Of course Stan Lee was there with Viz to talk about Ultimo, their new collab with an American creativity but done in the much nicer and more appealing manga style that younger readers almost demand when looking for new illustrated media. I'm pretty sure I was in the room when the idea for this thing came about back in 2004 during the TAF Preview show in LA where Stan was a major guest and schmoozed the room talking to people. Funny how sometimes you know what's going to happen but circumstances (or one idiot in particular) keep you outside looking in.
Also Yen Press is doing something. But I wasn’t paying much attention.
The NYCC is a hybrid of modern entertainment, and the old type of convention, but much more of it is that modern part. The actual comic dealers (you know the ones that give you dirty looks and aren’t nice to talk to and look shady) were thankfully relegated to a small corner of the massive floor, which could be avoided. The thing is that the comic companies (even the smaller ones) were there to promote brands, not sell stock, and that’s what a modern show has become. Not a place where you get some washed up scifi actor to sign an old toy or something, but a place where masses of people would be exposed to sneak peaks of upcoming massive projects. What’s good about this? The younger crowd shows up. And that’s the only way a show is going to survive is if it reaches the younger crowd that wouldn’t be caught dead at an old style “comic convention” in some dank hotel ballroom where you come and go in less than one day.
That’s not to say the little guy was squeezed out of this one. For one thing, there was a podcast area that was free for podcasters if you got in your request fast enough (it was in an unsellable corner of the floor anyway). This gives an air of fan legitimacy to the con by being able to allow for independent perspectives to come in and do their thing unhindered. There was an artist alley that would rival Otakon’s in size, and surpass it a million fold in quality of art, especially original art, which is what an artist’s alley should be in my opinion, and not a stunt double for the dealer’s room where you can order a pencil sketch of gender swapped Harry Potter characters make out with Naruto and Sasuke and half the cast of Fruits Basket or whatever you sick little freaks who have DA accounts do. No, this artist’s alley was actually worth it, as it had a much nicer mix of style and art, being that this was a more general show.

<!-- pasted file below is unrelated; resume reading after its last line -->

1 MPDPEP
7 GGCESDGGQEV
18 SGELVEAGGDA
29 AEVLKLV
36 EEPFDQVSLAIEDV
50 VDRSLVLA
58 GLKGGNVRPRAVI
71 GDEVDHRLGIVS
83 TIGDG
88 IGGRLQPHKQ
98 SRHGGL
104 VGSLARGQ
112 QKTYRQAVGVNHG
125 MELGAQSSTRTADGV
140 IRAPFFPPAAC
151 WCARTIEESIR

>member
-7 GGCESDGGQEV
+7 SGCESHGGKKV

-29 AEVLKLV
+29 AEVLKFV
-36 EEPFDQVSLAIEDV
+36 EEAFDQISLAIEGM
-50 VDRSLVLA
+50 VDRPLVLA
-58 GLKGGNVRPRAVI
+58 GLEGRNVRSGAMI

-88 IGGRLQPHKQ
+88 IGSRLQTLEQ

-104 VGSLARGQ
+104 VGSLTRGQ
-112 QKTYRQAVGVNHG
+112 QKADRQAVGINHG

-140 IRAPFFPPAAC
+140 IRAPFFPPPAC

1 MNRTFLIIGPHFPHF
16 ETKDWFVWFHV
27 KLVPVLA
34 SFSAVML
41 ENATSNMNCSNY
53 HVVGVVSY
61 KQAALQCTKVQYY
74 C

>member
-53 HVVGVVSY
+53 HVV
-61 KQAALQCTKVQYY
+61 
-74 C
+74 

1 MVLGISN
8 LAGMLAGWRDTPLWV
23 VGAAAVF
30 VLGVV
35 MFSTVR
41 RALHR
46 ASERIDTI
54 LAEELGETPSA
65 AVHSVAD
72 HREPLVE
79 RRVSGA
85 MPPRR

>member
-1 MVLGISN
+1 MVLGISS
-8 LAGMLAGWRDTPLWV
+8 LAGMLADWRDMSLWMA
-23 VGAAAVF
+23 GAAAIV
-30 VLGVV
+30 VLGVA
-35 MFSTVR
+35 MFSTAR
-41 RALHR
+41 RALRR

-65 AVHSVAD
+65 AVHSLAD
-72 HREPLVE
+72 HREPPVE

Of course TM Revolution was there. He’s nice, and very friendly. We talked with him a bit, and hopefully SONY Music is going to let us play what we recorded (audio only). They can be guarded about that since TMR is kinda old but he still has to impress teenyboppers, and when we talked he was fine, but he did look like he just crossed half the world on 15 cups of coffee. I really like him tho. He’s not like some rock star full of himself, and to go through all of that and still be in a good mood, there’s a better man than I.
In the end, ticket sales were in a happy place, dealers sold plenty of goods (except for those old comic guys… they must be kicking themselves for going to this thing), I got to see the Shaw Brothers action figures which are coming out soon, and I told the people who make the costumes for Hellboy 2 that it was a crappy first movie and looks like it’s going to be an even more crappy second, “now get the hell out from behind the Ninja Consultant’s booth.” And yeah, I had a golden ticket this time too, but I gave it to a guy from Kodansha I wanted to impress.